The World Health Organization (2019) has prioritized access to clean drinking water as a way to prevent serious health problems in developing countries (Montgomery & Elimelech 2007). Biosand filters stand out among point-of-use (POU) water treatment technologies as effective, inexpensive, and easy to use (Sobsey et al. 2008; Stauber et al. 2012). However, some challenges threaten the consistent use of such filters and other water treatment technologies (Brown et al. 2009; Casanova et al. 2012; Inauen et al. 2013). Beyond unclean drinking water, unsuccessful efforts to promote water treatment technologies in impoverished communities can lead to a general distrust of high-tech solutions and misgivings about local leaders who supported the intervention (Rohloff et al. 2011). This paper uses survey and observational data to explore how Mayans in rural Guatemala perceived biosand filters they received and what factors coincided with consistent use.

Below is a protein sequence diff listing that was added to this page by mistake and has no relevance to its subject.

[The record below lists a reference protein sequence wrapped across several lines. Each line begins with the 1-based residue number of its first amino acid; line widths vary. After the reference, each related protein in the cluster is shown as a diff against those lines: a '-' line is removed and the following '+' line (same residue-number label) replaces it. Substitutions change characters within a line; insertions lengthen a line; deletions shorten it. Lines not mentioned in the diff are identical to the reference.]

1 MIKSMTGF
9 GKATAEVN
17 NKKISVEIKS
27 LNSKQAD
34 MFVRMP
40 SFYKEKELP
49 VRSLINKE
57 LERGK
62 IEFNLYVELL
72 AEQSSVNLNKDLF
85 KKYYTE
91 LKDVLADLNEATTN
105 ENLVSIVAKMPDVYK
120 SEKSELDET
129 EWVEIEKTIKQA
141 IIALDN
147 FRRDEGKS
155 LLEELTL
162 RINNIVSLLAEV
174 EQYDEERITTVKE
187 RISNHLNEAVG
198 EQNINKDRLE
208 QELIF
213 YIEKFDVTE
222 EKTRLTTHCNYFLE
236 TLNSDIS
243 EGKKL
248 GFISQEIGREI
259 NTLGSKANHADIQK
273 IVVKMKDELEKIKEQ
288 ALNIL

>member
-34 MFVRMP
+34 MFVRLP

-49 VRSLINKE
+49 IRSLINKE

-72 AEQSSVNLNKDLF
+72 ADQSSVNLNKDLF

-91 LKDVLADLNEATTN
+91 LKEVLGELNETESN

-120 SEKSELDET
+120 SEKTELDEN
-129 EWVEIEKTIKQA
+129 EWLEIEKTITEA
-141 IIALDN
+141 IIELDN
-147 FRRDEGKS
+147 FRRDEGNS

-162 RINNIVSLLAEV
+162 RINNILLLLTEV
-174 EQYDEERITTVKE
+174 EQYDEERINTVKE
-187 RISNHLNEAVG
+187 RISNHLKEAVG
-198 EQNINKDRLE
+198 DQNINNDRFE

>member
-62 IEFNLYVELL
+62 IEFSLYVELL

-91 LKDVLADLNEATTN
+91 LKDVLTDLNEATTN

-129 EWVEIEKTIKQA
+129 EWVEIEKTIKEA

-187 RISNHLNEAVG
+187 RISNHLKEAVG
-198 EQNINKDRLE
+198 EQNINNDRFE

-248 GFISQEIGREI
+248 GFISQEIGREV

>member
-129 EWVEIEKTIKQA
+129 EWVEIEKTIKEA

WATER FILTER PROJECT IN GUATEMALA

The Guatemalan non-governmental organization Wuqu’ Kawoq (WK) provides health and educational services in several rural Mayan communities. Since 2012, they have collaborated with Engineers Without Borders (EWB) at the University of Illinois Urbana-Champaign (UIUC) to design an in-home potable water system for remote regions of Guatemala that would use local materials (Bradley et al. 2011). Over several years, EWB helped WK build, install, and maintain biosand filters that were placed in every home in targeted communities. However, when EWB observed uneven patterns of use, they invited faculty from the UIUC School of Social Work to investigate why.